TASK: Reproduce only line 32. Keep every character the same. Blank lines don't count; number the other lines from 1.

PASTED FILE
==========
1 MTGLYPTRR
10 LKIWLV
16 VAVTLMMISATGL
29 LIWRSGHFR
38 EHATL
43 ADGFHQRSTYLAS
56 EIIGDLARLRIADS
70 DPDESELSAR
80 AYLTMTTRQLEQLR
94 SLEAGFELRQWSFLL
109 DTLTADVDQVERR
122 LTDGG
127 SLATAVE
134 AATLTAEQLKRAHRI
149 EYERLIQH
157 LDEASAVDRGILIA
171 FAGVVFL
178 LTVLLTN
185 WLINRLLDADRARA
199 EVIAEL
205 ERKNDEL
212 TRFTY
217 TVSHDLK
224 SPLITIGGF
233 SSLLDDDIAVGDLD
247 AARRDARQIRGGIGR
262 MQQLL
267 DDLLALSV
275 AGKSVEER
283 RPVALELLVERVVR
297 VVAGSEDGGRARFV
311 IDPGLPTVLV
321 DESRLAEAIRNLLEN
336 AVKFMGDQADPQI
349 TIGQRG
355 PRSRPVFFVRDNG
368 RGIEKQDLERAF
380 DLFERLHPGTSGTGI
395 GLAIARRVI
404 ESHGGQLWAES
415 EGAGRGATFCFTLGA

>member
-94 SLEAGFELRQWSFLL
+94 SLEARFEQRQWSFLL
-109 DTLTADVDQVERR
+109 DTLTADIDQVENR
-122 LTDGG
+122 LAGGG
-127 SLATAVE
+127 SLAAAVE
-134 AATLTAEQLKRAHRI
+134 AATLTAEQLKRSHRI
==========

311 IDPGLPTVLV